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Thursday, May 16, 2013

Update on Potato Growing Experiment

 photo 100_7229_zps53fb864d.jpgA few months ago, I decided to do an experiment and try to grow my own potatoes from some potatoes that had sprouted in my kitchen. I had heard that you could grow potatoes in a bucket, and since I only had a little space on my porch for growing things, I decided to try that out.
I haven't had much success with gardening in the past, so this was an experiment... Would it work, or would I manage to kill it like I've killed so many other things I've attempted to grow...

Supposedly, when growing potatoes in a bucket, you let it grow until the plant dies, and then you dump it out and find your bucket filled with potatoes.

So since my potato plants had grown and died, I decided to dump out my buckets of dirt today and unearth my huge amount of potatoes!

So first of all, I have to say that I'm not so good at taking care of plants, and that its very possible that the potato plants died, not because they were ready and at the end of their life cycle, but rather, because I took bad care of them, either too much water, not enough water, surviving a snow... And of course, Anneliese likes to pick the leaves from the plants and ended up killing one of the potato plants entirely.

So, I was assuming that I wouldn't have too high of a yield.

Here's how many potatoes I found in the first bucket.

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Since those look like decent sized potatoes in that picture, I need to explain how large they are. The biggest potato is about the size of a golf ball. The smallest is smaller than a marble. Teeny tiny potatoes. That's all that was in the first bucket!

This is what was in the second bucket.

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One normal sized potato. The rest teeny tiny little nothings, ranging from marble sized to golf ball sized...

And here is the entire yield.

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Oh well. Not so many potatoes. But at least I got something and not nada...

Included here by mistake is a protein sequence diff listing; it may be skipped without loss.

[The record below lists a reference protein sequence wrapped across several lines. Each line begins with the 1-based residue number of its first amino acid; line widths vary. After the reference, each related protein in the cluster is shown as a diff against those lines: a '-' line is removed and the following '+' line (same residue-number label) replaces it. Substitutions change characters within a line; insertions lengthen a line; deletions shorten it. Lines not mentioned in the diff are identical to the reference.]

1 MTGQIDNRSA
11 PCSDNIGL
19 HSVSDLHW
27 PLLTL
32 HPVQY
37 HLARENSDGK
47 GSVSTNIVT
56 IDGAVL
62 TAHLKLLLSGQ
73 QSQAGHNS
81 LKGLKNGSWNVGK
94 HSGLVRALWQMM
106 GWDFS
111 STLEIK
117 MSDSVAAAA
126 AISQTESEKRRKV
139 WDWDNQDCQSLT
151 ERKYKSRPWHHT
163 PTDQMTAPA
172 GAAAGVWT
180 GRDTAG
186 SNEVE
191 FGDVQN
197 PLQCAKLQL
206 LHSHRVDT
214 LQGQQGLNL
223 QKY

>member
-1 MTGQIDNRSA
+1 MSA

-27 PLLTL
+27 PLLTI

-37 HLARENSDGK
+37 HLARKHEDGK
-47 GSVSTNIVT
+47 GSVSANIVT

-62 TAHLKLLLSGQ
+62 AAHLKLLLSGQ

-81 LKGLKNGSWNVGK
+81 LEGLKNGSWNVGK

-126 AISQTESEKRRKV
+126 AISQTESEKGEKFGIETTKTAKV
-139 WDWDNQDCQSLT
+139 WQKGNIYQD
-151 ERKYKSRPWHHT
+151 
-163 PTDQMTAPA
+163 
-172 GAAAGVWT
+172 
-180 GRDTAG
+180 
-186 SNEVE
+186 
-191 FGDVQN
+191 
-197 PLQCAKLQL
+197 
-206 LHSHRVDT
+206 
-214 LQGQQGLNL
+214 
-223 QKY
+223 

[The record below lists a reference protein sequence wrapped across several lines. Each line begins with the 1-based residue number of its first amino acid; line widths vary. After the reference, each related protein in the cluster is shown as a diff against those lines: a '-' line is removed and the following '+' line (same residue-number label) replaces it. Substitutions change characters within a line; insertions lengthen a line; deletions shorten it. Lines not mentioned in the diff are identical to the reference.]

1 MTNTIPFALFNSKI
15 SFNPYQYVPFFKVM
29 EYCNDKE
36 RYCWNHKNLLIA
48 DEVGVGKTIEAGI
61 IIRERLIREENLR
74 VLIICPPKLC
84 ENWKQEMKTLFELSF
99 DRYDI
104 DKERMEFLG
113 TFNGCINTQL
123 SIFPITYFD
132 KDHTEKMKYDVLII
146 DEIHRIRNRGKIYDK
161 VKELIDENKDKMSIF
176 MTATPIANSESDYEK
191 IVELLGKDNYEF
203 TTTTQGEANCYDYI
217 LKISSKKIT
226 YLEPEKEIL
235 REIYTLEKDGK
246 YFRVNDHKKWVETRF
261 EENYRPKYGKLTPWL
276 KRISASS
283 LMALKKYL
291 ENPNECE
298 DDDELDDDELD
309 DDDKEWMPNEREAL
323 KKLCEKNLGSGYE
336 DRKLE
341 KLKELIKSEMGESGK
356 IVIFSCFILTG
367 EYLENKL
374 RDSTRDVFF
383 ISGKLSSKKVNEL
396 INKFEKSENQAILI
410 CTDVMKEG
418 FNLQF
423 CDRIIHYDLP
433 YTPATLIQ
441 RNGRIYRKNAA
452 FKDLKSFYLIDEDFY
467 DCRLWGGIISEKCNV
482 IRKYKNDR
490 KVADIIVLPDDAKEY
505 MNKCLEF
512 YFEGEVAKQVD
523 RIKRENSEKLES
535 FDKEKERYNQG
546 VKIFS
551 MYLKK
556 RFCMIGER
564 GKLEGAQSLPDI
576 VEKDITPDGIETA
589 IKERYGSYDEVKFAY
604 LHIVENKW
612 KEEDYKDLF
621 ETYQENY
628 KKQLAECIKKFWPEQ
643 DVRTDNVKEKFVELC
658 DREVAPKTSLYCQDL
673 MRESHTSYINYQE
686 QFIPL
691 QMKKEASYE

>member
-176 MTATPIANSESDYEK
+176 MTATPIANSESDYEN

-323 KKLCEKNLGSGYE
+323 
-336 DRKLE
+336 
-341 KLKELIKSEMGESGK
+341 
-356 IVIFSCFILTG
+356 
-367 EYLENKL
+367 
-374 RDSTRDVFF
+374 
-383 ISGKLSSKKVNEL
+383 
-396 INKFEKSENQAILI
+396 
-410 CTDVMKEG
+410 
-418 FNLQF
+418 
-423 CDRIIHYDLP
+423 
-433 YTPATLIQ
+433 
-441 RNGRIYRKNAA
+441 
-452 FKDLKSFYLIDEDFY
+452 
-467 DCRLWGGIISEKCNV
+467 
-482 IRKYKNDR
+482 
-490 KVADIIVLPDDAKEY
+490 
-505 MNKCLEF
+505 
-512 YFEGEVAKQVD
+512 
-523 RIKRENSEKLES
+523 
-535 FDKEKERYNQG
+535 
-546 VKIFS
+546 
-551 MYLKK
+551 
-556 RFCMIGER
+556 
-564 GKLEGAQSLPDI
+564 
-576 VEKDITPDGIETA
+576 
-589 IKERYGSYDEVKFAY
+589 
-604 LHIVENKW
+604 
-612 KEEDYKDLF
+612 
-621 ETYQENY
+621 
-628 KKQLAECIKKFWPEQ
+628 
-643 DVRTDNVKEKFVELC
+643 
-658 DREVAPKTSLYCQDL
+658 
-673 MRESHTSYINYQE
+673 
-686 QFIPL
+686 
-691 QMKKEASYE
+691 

Now that I dug up these potatoes, I just planted a few new plants in their place- a few zucchini plants, and few string bean plants. Soon I'll plant tomato plants in one of my window boxes. I have purslane and scallions growing in another window box. Zucchini because they grow like crazy, and I learned that the entire plant is edible, so even if I don't end up getting actual zucchini, I can still eat whatever grows, and green beans because they're expensive here, and tomatoes because they're easy to grow.
Wish me luck that I have better success with these new plants than I did with the potatoes!

Have you tried growing potatoes ever? Any idea why my potato plants would have died when the potatoes are still this tiny?

28 comments:

  1. You should definitely give the potato experiment a second go. Potatoes are so easy to grow, and you have to admit you at least got a meal of baby potatoes at the end of it all. :) Good luck with the rest!

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    1. Yes, and the little ones like you got are the most expensive kind at the grocery store. Just saute them whole in a little butter and olive oil, sprinkle with some kosher salt, yum!

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  2. Zucchini and tomatoes are heavy feeders, so make sure you have picked a variety that does well in small containers, otherwise, you won't get any harvest at all. (I had a squash plant last year, and the pot was too small, so the whole thing turned brown and died, giving me only one small tiny squash. Not worth the potting mix or the water I wasted on it) Tumbling Tom is a good variety of tomato (it will grow in a hanging pot, if needed, so a window box would probably be perfect), and eight ball zucchini (grows a round squash as opposed to an elongated one), supposedly does well in containers. I think most squash plants need a nice deep container, though. I'm not sure a window box would work. I could be wrong, though.

    Green beans, I've found, will grow in whatever you put them in, it just affects the plant height. I had 15 bush bean plants in a storage container (holes drilled in bottom and sides for drainage) last year, They only got about a foot tall each, but we had enough fresh beans to pick enough for a dinner for three (and a baby) every couple of days.

    I am growing potatoes for the first time this year, but luckily, my in-laws live on a farm, so they're letting us grow most of our veggies down there. I'm only growing what we want for fresh eating on our porch this year.

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    1. These containers for the zucchini are pretty deep- about 2 feet deep and 1.5 feet in diameter. I assume that's big enough to grow zucchinis, no? The window box plants are tomatoes and green beans.